Most people believe there is a binary decision when it becomes time to focus on finding care for a loved one; residential care or domiciliary care. My priority is trying to help families understand the many different ways that someone can be supported as they become frail; too often the public thinks you either have to have domiciliary care coming in or send someone into full-time residential care, but there are in fact many options and many gradations of care, including live-in care.

However, I am focusing, in this blog, on Live-In-Care for individuals living with dementia. This is when a professional carer moves into someone’s home to care for them and maintain their safety allowing that individual to remain at home until their final day. Due to the lack of knowledge and the stress people feel when forcing a relative into residential care against their wishes, I often find myself advising families about live-in care as an option when they are looking for 24-hour care.

What is live-in care?

A live-in carer can be a good alternative. Moving towards, what we call, complex care is delicate and there is a right time and a wrong time to think about needing 24-hour help (before that time there are many less intrusive ways to ensure safety and good support).

The financial cost implications between 24-hour live-in care and the alternative of going to live in a high-quality residential care home are similar. Both are expensive but roughly the same price.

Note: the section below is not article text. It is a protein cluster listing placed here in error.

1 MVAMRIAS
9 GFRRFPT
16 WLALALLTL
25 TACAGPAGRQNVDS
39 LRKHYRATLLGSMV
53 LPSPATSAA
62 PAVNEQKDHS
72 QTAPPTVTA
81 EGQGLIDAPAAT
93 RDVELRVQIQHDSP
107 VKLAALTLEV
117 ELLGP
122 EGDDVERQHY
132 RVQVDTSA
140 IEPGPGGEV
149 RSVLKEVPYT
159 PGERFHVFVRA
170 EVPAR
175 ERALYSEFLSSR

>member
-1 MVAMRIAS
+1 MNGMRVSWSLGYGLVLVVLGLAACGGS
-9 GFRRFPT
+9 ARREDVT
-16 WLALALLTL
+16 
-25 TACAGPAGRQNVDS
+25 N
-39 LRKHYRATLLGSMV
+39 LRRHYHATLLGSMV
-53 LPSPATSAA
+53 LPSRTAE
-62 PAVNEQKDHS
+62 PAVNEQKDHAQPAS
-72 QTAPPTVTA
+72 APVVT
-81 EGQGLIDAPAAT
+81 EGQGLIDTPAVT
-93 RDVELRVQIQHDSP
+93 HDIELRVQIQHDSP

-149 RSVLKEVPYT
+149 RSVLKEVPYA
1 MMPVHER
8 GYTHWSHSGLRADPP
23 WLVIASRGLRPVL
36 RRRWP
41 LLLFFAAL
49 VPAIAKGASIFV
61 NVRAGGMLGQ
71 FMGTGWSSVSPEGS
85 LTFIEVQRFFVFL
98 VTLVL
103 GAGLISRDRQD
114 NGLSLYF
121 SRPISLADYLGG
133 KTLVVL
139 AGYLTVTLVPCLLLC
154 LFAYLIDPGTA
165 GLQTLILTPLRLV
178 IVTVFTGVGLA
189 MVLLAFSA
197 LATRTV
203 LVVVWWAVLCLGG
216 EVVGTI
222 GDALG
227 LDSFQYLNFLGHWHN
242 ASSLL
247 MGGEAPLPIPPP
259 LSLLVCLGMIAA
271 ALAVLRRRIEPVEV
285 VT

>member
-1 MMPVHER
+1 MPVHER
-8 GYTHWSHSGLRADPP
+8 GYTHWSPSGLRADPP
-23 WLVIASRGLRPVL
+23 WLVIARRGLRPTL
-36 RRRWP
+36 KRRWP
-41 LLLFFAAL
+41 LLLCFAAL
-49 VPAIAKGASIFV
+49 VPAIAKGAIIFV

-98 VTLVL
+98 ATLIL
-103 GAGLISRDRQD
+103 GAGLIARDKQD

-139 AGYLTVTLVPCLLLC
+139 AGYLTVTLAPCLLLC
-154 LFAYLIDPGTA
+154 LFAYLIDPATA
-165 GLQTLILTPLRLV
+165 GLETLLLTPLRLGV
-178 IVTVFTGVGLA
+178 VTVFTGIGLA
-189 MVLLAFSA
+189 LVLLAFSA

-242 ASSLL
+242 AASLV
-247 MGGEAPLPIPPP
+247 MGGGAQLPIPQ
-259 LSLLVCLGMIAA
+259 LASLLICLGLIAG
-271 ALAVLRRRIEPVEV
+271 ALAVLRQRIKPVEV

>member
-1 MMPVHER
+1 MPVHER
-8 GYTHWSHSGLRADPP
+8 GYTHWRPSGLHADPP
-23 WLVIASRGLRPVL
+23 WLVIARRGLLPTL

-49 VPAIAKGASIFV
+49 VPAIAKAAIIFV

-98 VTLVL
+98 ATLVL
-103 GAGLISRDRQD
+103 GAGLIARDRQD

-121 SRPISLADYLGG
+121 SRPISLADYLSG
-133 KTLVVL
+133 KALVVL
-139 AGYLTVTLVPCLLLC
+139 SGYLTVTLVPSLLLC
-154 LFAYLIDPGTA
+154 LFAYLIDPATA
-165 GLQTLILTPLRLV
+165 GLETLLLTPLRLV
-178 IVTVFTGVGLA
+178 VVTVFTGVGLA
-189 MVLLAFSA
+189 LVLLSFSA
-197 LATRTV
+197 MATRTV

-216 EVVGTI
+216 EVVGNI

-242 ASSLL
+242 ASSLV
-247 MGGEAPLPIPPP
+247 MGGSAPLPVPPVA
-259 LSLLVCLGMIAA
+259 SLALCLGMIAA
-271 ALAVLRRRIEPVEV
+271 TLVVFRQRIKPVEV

To have a live-in carer you do need a spare room and ideally ensuite facilities and you should invest in a bathroom with some moving and handling equipment (i.e. a bath chair to get in and out of the bath). Unlike in a residential care home, the live-in carer is alone and therefore needs the correct lifting equipment available to move someone without placing their own physical health at risk. It, therefore, goes without saying that live-in carers are only possible if the person doesn’t need 2 people to move them.

Ways to find a live-in carer

Although almost all domiciliary care agencies offer live-in care it is best either:

  • To look for a company that only offers live-in-carers. There are some national companies that specialise in this and that means their staff are trained to live & work in people’s homes. They are more easily able to quickly find a carer or replace them, and they have huge experience in this more niche area.